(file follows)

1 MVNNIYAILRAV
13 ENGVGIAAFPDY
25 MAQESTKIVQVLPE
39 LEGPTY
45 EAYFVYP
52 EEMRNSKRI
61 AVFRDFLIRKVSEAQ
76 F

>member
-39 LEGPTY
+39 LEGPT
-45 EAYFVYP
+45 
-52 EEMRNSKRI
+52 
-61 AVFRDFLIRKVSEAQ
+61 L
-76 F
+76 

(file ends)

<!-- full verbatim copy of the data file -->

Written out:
1 MVNNIYAILRAV
13 ENGVGIAAFPDY
25 MAQESTKIVQVLPE
39 LEGPTY
45 EAYFVYP
52 EEMRNSKRI
61 AVFRDFLIRKVSEAQ
76 F

>member
-39 LEGPTY
+39 LEGPT
-45 EAYFVYP
+45 
-52 EEMRNSKRI
+52 
-61 AVFRDFLIRKVSEAQ
+61 L
-76 F
+76 